Overview <!IMG SRC="bluedot.gif" WIDTH=200 HEIGHT=10 alt=""> Title Introduction Framework Origins Advantages The Amendments <!IMG SRC="bluedot.gif" WIDTH=200 HEIGHT=10 alt=""> 20 References Section 126 Section 59 Section 60 Section 61 Section 2 Section 4 The States All Amendments The Election <!IMG SRC="bluedot.gif" WIDTH=200 HEIGHT=10 alt=""> Why Elect Apolitical Electoral Law Timing Independence <!IMG SRC="bluedot.gif" WIDTH=200 HEIGHT=10 alt=""> Introduction The Two Roles Costs v Benefits Free Speech Other Issues <!IMG SRC="bluedot.gif" WIDTH=500 HEIGHT=10 alt=""> Referendum One Royal Link Honorary Vice Pres Spectrum of Powers Questions More Questions Conclusion
Appointment of Governor General
In November 1975, an Australian government was dismissed by the Governor General. Although the constitution was amended to eliminate one of the causes of the dismissal – the long-winded Senate Casual Vacancies provisions in section 15, the fundamental issue of whether the Prime Minister can dismiss the Governor General before the Governor General can dismiss the Prime Minister, remains a dubious part of our political system.
This uncertainly affected the actions of both Governor General Sir John Kerr and Prime Minister Gough Whitlam during the 1975 crisis. Although the Prime Minister denied he seriously contemplated advising dismissal, the Governor General was so wary of this possibility he acted without warning. Neither of these two experienced men thought it wise to reveal their strategies to each other, resulting in one greatly surprising the other.
No republican model can afford not to give this issue the most careful consideration and the McGarvie Model provides a most sophisticated response, worthy of emulation.
Presently the Queen, on the advice of the Prime Minister, appoints the Governor General. The Queen’s power to appoint is provided by the existing section 2, however the obligation to follow the advice is a convention of British law. The Prime Minister can advise the Queen to dismiss the Governor General at any time and for any reason. The Queen is bound by the same convention to act promptly.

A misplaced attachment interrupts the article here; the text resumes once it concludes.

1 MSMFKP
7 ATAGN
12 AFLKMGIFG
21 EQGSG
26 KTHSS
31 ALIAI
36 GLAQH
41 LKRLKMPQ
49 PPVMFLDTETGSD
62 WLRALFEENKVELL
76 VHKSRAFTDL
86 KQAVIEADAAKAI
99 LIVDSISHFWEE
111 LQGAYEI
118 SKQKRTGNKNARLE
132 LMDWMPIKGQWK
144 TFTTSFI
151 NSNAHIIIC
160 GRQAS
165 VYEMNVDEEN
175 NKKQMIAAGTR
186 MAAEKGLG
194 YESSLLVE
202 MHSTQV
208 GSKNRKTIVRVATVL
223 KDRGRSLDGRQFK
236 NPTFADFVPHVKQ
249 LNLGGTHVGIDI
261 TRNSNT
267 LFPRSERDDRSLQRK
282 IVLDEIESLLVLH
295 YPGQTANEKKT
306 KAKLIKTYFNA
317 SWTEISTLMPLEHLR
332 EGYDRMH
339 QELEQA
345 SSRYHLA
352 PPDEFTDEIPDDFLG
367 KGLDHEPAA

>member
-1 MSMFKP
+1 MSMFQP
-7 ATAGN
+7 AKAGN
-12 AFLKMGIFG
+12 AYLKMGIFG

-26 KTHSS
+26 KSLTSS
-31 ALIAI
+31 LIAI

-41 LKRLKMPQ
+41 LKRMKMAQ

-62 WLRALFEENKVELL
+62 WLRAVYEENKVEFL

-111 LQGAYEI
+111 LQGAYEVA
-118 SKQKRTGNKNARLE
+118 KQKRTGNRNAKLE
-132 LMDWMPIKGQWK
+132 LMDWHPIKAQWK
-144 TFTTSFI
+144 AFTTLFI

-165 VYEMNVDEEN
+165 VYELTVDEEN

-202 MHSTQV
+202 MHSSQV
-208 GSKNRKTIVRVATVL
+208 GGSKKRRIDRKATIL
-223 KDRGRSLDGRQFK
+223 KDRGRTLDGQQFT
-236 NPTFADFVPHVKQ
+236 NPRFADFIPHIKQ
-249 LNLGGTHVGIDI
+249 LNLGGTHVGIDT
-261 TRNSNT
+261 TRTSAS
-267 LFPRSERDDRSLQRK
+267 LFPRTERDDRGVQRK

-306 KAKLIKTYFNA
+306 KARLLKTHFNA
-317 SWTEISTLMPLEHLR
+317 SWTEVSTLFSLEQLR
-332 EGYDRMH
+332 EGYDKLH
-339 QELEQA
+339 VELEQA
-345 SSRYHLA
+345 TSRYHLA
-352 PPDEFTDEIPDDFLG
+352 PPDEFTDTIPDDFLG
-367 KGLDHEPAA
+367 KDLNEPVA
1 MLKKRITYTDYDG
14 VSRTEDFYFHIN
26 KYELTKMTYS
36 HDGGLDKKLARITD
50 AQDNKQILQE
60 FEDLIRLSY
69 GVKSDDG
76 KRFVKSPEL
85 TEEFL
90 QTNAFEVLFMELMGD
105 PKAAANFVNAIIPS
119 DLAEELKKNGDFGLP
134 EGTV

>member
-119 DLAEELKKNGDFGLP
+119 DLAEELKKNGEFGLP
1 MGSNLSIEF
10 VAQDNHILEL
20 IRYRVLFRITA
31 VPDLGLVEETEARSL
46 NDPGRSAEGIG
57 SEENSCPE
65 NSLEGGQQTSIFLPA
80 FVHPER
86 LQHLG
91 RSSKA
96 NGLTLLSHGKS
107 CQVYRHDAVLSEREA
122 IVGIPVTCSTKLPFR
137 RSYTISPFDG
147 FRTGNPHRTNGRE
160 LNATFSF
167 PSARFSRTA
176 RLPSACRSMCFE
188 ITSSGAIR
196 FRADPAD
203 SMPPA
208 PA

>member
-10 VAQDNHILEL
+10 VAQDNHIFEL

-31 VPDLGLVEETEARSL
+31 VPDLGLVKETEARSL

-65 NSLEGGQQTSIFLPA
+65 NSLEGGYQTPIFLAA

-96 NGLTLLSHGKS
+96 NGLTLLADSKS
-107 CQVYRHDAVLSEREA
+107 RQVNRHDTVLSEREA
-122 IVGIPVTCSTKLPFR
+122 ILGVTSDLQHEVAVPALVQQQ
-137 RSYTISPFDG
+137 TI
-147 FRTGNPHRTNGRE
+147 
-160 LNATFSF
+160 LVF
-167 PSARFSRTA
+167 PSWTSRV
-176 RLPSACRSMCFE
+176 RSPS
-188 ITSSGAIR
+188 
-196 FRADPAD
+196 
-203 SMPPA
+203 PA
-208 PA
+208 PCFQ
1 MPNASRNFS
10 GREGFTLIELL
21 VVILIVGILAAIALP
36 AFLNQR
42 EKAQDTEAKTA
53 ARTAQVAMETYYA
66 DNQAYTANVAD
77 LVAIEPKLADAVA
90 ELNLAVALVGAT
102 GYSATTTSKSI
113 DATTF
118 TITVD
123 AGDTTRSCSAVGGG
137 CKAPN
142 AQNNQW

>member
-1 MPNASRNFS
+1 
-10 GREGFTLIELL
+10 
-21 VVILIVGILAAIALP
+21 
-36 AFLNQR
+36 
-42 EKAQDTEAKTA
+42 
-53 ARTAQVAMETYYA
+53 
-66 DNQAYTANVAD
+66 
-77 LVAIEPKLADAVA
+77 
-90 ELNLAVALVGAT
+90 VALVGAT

The new section 2 includes the provisions of the existing section plus the existing convention, with the Honorary President assuming the role of the Queen. Furthermore, rather than acting upon advice, the Honorary President accepts a nomination.
The McGarvie solution provides for a delay of up to one fortnight, after which penalties apply to senior members of the appointing authority. The solution under this model is an indefinite delay, with a possibility of dismissing the Honorary President through the Parliament under sub-section 60(iii). It is the author’s opinion that in any crisis involving dismissal of the Governor General, a fortnight would feel as long as forever.
Both models have the similar result that some discretion is available to the appointing authority and if the dismissal is contentious, the Governor General has the advantage.
A draft of section 2 reads as follows:
This would be the only section of the constitution to mention the Prime Minister, so mention is made of the most senior minister, connecting the section to established constitutional actors if the Prime Minister is absent or perhaps no longer exists.
The important minimalist features of the model are upheld as the Prime Minister retains the right to choose the next Governor General of Australia. Note that the Honorary President has no opportunity to make the choice or alter the choice of the Prime Minister.
The operative words, which imply the Honorary President the opportunity to delay the appointment process, are "After" and "may". During that period, the Prime Minister may either insist that the nomination proceed, retract the nomination or nominate another person. The existing mechanism is likely to work the same way, so the only change is that one unwritten convention becomes a clear instruction in the constitution.